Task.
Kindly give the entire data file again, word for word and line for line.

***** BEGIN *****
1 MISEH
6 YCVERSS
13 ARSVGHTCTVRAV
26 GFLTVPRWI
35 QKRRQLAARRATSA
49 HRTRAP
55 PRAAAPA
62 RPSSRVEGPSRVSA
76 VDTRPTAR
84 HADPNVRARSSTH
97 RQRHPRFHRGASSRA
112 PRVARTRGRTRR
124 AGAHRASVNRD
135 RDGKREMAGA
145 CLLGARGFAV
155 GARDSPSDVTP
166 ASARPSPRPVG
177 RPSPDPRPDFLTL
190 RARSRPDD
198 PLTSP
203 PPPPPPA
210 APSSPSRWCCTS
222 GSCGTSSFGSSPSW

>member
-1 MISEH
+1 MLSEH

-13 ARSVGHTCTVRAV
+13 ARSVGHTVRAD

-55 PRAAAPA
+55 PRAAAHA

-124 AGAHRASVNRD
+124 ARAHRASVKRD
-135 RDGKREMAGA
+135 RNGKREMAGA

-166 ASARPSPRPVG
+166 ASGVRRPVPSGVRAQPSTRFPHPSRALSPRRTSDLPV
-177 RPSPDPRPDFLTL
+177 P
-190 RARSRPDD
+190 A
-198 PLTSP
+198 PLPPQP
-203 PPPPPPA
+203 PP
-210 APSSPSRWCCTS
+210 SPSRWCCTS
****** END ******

1 MISEH
6 YCVERSS
13 ARSVGHTCTVRAV
26 GFLTVPRWI
35 QKRRQLAARRATSA
49 HRTRAP
55 PRAAAPA
62 RPSSRVEGPSRVSA
76 VDTRPTAR
84 HADPNVRARSSTH
97 RQRHPRFHRGASSRA
112 PRVARTRGRTRR
124 AGAHRASVNRD
135 RDGKREMAGA
145 CLLGARGFAV
155 GARDSPSDVTP
166 ASARPSPRPVG
177 RPSPDPRPDFLTL
190 RARSRPDD
198 PLTSP
203 PPPPPPA
210 APSSPSRWCCTS
222 GSCGTSSFGSSPSW

>member
-1 MISEH
+1 MLSEH

-13 ARSVGHTCTVRAV
+13 ARSVGHTVRAD

-55 PRAAAPA
+55 PRAAAHA

-124 AGAHRASVNRD
+124 ARAHRASVKRD
-135 RDGKREMAGA
+135 RNGKREMAGA

-166 ASARPSPRPVG
+166 ASGVRRPVPSGVRAQPSTRFPHPSRALSPRRTSDLPV
-177 RPSPDPRPDFLTL
+177 P
-190 RARSRPDD
+190 A
-198 PLTSP
+198 PLPPQP
-203 PPPPPPA
+203 PP
-210 APSSPSRWCCTS
+210 SPSRWCCTS